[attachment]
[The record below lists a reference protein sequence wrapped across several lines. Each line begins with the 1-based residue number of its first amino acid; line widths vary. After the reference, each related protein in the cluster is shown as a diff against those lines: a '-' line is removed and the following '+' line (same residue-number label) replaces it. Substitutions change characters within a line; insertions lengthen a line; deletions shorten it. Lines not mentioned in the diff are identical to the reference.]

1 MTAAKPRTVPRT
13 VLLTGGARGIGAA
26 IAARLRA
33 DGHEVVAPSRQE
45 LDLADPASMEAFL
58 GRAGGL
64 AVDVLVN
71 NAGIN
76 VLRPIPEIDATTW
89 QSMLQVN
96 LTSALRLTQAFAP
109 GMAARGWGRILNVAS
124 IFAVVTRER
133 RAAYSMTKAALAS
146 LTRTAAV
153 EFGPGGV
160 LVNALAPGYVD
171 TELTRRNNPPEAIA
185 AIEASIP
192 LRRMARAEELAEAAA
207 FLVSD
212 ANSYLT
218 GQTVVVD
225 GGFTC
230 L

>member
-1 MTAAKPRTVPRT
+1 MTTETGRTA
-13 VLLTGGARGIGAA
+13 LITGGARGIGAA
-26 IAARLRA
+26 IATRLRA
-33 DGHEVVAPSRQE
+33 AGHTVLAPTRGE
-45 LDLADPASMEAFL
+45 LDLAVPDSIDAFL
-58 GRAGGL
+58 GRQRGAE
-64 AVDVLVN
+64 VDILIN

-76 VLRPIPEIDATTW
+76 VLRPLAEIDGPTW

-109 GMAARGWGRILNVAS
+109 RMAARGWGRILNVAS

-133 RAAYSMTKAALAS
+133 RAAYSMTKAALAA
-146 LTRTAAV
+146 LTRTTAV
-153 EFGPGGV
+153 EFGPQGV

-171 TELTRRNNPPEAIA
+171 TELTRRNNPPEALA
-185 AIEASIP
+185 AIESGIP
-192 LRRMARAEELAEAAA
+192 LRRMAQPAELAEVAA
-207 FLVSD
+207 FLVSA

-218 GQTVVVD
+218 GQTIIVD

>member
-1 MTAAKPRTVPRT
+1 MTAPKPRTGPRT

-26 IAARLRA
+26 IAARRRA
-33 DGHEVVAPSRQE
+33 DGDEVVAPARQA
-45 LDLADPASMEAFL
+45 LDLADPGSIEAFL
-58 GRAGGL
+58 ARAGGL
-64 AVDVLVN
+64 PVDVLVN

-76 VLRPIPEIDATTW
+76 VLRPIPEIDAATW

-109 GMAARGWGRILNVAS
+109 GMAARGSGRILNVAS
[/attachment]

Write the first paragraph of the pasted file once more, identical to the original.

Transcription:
[The record below lists a reference protein sequence wrapped across several lines. Each line begins with the 1-based residue number of its first amino acid; line widths vary. After the reference, each related protein in the cluster is shown as a diff against those lines: a '-' line is removed and the following '+' line (same residue-number label) replaces it. Substitutions change characters within a line; insertions lengthen a line; deletions shorten it. Lines not mentioned in the diff are identical to the reference.]